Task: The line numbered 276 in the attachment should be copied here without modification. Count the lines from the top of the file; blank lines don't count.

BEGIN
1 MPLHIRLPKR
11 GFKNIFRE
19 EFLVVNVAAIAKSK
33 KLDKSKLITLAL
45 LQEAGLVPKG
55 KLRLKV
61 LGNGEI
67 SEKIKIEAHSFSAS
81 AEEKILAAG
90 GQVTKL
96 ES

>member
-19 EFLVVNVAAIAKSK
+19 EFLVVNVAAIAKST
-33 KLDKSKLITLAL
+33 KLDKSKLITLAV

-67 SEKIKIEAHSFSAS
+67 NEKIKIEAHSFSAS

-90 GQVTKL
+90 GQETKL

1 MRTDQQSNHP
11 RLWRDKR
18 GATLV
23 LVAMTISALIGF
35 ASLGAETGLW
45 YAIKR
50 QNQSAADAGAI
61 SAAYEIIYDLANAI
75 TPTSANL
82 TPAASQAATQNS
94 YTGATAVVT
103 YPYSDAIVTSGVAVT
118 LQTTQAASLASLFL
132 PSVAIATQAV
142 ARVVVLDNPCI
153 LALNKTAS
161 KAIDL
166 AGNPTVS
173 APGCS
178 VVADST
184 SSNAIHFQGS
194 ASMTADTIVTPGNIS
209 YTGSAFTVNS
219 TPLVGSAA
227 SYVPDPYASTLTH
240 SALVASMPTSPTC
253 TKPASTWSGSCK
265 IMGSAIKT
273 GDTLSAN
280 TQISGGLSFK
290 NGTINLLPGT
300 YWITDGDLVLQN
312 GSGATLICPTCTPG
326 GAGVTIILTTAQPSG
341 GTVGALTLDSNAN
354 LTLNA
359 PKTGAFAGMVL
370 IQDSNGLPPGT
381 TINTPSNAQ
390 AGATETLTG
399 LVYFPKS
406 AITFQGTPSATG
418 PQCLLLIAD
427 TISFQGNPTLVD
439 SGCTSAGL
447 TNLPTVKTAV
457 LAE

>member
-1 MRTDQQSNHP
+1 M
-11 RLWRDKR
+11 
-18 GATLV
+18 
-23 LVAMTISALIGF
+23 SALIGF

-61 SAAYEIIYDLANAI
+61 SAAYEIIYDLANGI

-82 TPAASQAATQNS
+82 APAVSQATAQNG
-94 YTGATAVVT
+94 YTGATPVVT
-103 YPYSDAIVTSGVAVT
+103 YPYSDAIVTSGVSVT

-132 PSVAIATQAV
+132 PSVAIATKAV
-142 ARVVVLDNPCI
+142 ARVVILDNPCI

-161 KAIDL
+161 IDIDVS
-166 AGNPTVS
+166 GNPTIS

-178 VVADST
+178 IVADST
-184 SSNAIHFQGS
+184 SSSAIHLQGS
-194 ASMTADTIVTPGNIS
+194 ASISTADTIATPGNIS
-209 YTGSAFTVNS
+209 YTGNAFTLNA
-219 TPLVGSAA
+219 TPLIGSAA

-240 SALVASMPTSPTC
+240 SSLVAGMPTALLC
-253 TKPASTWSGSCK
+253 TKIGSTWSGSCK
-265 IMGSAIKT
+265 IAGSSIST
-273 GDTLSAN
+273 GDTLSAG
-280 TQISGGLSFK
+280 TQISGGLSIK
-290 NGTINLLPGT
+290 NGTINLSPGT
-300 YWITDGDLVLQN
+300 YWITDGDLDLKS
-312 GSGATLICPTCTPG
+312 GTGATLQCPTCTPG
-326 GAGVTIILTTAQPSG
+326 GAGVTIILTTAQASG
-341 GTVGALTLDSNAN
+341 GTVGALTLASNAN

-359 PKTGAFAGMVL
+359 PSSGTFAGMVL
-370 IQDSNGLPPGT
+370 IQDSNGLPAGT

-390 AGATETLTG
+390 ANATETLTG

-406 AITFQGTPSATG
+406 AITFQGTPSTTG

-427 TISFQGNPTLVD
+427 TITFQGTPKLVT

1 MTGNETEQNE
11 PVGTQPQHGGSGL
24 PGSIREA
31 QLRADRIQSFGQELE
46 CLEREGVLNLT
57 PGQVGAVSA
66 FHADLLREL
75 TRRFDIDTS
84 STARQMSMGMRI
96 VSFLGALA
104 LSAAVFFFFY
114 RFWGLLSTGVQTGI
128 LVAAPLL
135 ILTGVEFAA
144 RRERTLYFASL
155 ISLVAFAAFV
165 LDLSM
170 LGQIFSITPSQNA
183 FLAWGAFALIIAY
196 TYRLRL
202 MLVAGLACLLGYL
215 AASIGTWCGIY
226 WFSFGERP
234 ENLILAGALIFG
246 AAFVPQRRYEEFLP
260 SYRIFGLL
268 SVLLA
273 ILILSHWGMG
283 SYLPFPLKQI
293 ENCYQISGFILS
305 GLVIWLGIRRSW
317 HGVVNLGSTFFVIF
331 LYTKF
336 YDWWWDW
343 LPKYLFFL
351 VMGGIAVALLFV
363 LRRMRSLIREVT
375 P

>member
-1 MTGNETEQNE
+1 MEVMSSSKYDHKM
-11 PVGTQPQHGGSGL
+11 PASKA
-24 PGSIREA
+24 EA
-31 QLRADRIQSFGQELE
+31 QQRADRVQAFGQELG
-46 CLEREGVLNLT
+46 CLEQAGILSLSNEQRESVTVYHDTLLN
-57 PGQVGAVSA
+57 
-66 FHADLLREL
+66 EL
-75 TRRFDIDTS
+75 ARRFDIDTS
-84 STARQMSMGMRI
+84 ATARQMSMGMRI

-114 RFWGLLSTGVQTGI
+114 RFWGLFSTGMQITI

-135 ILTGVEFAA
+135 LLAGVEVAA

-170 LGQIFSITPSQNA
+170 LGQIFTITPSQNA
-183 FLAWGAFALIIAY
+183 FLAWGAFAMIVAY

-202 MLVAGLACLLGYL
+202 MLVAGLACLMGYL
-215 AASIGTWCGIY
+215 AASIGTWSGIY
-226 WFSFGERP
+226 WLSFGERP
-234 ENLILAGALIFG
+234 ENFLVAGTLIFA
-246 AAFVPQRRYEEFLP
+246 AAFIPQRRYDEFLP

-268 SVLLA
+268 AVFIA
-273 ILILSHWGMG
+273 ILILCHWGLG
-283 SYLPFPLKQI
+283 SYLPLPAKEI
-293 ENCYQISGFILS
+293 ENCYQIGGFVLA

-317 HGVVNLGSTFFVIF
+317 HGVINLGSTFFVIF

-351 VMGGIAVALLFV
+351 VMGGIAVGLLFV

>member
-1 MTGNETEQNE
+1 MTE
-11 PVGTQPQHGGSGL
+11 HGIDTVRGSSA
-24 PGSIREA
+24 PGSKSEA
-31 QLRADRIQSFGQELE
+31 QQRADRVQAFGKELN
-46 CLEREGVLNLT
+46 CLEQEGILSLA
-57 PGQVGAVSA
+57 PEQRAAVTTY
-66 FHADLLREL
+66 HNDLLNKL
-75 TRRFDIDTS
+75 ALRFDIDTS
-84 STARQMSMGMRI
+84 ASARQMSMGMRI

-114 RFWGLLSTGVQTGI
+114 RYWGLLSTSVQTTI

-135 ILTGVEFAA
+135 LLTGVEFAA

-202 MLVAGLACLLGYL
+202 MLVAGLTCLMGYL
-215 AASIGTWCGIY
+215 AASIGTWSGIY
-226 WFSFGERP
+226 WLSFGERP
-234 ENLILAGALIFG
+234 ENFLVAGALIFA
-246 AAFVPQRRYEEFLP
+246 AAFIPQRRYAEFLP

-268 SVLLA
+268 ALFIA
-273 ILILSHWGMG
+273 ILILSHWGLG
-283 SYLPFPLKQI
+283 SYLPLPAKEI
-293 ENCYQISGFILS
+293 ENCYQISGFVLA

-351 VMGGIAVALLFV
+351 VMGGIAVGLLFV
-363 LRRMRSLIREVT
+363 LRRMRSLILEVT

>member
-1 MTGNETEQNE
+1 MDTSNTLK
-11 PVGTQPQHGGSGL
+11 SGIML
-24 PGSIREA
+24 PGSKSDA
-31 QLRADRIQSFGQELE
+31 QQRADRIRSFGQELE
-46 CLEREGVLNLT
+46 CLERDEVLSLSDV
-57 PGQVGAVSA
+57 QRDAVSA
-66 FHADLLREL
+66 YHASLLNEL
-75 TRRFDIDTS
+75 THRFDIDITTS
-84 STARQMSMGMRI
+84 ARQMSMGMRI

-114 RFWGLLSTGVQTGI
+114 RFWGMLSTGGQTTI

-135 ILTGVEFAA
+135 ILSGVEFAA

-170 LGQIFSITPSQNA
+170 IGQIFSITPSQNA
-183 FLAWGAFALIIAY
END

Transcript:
-57 PGQVGAVSA